When Pittsburgh was the center of American steel production, it was famous for the ethnic diversity of the many immigrants who came to work in the steel mills. The University of Pittsburgh celebrated this ethnic diversity by creating a series of international classrooms in the architectural styles of each country-for example, a German Room, a Chinese Room, A Rumanian Room, and Lithuanian Room. But throughout the twentieth century, there was no Indian Room. These rooms were financed by fundraising campaigns within each ethnic community, and there simply weren’t enough Indians in Pittsburgh to produce the money.
All that changed when the Pittsburgh economy shifted from heavy industry to information. When the steel mills closed down in the 80s a new wave of immigration came to the former Steel City: Not the tired, poor, and huddled masses from Europe described by the inscription at the base of the Statue of Liberty, but educated and affluent professionals from India’s best universities. And by the year 2000, they had raised $400,000 to create an Indian Room, which opened in January of that year with a ceremony featuring local performers of Indian music and dance. The room was designed in the style of a typical instructional courtyard from the eighth-century Nalanda University, which was the scholarly center of the golden age of Indian Buddhism. And its presence reflects a growing awareness of Indian culture in a town where the options for an evening out were once primarily Italian opera and sports.
The University of Pittsburgh now has a center for the Performing Arts of India, headed by Dr. B.N. Dixit, which brings in great musicians like Ali Akbar Khan, Mohan Bhatt, and Hariprasad Chaurasia. The Karnatik tradition is showcased by the Sri Venkateswara Temple, which hosts programs throughout the year. And vocalist Charu Collur maintains a personal crusade to both inspire and educate anyone who shows an interest in classical Hindustani music.
Her website www.ragawave.com contains a variety of instructive and aesthetic resources. There’s a calendar of Indian cultural events that Collur either recommends or performs in. These include a khayal concert, a production of the Ramayana that combines Indian vocals with Indonesian Gamelan, a multi-media presentation of music and dance presented by a Pittsburgh based bharata natyam troupe, and a fusion collaboration with Collur, a pianist and an African drummer. There’s also a bulletin board with an online discussion group about Indian music (unfortunately with several repeated messages due to a computer glitch.) The “Artist’s Corner” features biographies and samples of both Collur’s teacher Tripti Mukherjee and Mukherjee’s teacher the great Pandit Jasraj. “Music notes” has a featured “Raga of the Month” with both a detailed technical description and a sample of Collur performing the Raga. These samples strike a very nice balance between the educational and the aesthetic: they are simple enough to give a sense of the basic structure of the Raga, but Collur’s pure tone and artful ornaments also make them a pleasure to listen to. One hopes that this monthly feature continues far into the future.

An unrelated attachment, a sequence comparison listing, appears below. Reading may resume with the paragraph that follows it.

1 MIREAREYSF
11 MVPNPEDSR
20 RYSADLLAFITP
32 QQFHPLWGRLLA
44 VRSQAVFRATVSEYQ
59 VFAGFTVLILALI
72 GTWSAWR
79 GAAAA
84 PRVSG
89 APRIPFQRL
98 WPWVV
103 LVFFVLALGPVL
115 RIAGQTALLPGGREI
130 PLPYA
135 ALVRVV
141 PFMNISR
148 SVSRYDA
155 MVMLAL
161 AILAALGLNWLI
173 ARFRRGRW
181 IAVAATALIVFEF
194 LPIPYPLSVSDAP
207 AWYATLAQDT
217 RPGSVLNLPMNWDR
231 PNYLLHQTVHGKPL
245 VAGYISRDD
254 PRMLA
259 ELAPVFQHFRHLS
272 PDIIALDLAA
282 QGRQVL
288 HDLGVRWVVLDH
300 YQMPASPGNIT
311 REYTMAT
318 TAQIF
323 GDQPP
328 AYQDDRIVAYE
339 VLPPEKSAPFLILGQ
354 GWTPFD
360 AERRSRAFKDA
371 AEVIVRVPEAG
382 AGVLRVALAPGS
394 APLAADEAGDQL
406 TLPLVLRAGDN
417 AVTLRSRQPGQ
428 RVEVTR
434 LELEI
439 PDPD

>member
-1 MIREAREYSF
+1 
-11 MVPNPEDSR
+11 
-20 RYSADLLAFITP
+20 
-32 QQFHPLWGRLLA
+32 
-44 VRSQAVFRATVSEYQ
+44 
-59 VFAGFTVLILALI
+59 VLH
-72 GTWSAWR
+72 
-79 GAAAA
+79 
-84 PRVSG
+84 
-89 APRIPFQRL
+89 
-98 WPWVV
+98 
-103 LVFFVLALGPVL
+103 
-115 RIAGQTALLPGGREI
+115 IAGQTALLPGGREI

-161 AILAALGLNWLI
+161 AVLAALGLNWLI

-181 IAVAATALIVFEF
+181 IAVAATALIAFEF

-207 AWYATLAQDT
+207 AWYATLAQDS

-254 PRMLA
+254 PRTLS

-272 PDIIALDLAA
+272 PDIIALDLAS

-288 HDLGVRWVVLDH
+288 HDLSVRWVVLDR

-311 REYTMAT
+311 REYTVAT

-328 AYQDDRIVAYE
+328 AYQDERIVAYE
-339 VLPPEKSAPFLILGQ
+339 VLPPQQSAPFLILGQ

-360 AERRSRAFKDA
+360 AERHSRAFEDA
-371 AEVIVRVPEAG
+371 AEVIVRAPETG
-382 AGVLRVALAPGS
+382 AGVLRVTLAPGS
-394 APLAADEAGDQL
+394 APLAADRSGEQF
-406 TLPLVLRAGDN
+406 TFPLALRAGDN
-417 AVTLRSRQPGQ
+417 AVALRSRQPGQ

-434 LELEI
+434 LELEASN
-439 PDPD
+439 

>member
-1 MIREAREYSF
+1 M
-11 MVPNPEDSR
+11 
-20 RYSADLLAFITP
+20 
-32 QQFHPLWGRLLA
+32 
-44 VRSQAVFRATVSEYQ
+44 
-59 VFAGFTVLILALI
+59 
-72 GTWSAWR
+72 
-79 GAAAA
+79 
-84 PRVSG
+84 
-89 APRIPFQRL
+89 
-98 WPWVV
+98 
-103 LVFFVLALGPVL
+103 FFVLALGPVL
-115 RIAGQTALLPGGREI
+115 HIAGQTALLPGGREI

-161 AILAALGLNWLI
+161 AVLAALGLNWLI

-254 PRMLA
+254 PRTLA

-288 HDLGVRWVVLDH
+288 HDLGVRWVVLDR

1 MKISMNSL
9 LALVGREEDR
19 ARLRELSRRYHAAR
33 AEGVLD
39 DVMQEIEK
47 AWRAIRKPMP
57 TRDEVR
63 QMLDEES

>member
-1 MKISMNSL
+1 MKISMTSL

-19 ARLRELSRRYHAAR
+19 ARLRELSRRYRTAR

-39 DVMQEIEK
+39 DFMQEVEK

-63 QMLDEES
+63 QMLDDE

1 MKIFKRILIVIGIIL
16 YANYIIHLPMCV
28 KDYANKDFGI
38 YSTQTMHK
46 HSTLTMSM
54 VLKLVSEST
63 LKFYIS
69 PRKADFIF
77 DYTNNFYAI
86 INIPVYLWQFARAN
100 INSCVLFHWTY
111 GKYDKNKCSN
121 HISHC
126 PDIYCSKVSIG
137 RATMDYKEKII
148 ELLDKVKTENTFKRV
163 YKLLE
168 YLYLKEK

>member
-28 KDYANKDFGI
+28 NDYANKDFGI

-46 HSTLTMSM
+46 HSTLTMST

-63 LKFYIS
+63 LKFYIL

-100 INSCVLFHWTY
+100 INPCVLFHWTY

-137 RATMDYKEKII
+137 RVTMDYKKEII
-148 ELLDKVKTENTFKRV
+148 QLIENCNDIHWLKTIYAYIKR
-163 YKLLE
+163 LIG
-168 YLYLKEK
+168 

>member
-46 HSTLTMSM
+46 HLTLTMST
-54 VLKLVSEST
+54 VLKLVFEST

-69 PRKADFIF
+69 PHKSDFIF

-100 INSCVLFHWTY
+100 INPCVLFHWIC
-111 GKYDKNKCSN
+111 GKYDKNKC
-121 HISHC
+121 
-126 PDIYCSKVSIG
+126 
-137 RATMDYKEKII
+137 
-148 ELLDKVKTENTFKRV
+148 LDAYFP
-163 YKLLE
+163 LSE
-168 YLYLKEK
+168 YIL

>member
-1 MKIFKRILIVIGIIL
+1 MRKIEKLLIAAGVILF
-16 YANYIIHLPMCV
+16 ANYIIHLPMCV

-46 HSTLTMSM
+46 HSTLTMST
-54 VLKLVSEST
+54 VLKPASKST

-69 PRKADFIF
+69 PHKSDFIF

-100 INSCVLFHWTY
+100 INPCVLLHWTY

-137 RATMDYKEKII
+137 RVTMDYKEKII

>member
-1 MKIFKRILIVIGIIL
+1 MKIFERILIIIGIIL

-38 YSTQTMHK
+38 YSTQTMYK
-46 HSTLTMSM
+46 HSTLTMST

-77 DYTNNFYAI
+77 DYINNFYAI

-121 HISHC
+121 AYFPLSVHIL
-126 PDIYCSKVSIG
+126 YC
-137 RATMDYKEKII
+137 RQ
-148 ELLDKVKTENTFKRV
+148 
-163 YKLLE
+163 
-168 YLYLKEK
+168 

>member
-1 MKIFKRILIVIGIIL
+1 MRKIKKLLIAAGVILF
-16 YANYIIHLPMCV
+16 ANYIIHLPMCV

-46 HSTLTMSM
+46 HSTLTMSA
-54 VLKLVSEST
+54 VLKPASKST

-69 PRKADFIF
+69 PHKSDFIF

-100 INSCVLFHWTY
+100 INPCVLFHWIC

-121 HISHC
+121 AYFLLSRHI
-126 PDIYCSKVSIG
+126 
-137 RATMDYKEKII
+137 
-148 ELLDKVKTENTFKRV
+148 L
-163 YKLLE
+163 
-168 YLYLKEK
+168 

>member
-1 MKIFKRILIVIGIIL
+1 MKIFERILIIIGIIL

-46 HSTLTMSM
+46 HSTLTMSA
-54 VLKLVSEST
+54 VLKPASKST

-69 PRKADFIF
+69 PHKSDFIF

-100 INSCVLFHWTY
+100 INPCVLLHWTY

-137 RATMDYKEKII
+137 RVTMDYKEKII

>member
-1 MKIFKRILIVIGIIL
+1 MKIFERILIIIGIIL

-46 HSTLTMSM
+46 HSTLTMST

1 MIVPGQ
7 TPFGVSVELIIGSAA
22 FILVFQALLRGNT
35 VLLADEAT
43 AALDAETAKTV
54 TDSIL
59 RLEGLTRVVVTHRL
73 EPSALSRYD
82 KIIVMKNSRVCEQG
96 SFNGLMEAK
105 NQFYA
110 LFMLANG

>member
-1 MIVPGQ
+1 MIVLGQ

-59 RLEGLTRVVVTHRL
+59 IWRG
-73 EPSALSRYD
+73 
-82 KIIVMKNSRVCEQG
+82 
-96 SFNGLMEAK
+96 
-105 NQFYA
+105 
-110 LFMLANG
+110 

There is also an opportunity to buy Collur’s new CD Upasana, although it is not featured amongst the music samples. Upasana means “prayer,” and the emphasis is on the spiritual aspect of music, rather than music for it’s own sake. This CD is an amalgam of Vedic shlokas, hymns and north Indian classical ragas, and once again Collur has found a way to use her musical technique in service of another goal. The shloka is a verse form; usually two lines each with sixteen syllables, which is used in almost all of the important Sanskrit scriptures. The Bhagavad Gita and most of the Vedas are written in shlokas, as are many of the chants sung in Hindu temples. They are often done in a call and response form by the priest and the devotees, and usually are sung with few ornaments.
Collur has selected a series of compositions to Shloka written by herself and her teachers Mukherjee and Jasraj. These incorporate her classical technique in a way that insures, as she puts it, that “Music and devotion to God go hand in hand.” Each Shloka is set to a specific Raga, and one can definitely hear Jasraj’s influence in the sruti and the phrasing. The standard khayal ensemble of tablas, harmonium, violin, and tanpura accompanies them. But the shlokas are arranged in a way that links them to three different deities: Brahma, Krishna, and Shakti. The spiritual ideals exemplified by each of these deities are explained by a narrator just before each of the three sections and the Sanskrit text is paraphrased.
One detail, which I especially liked, was a decision made by the engineers at Mr. Small’s Funhouse Studio, who recorded the album. When a Rock and Roll engineer records Indian music, he or she usually adds too much reverb, creating a concert hall sound for a form of music that is designed to be played in a small room. These engineers used a rich electronic reverb, but they put it only on the voice, leaving the rest of the instruments with a small room sound. This gives a subtle otherworldly sound, which most people probably won’t realize was electronically produced, without compromising the sense that this is music from an ancient tradition. One is tempted to assume that a studio with a name like Mr. Small’s Funhouse has probably never recorded Indian music before, which makes the sensitivity of this decision even more impressive. But old stereotypes about Pittsburgh are clearly changing rapidly. Even if this were the first Indian recording made in Pittsburgh, it certainly won’t be the last.
Teed Rockwell has studied classical Indian music for fifteen years at the Ali Akbar College of Music and privately with Habib Khan and the Salamat Ali Khan family.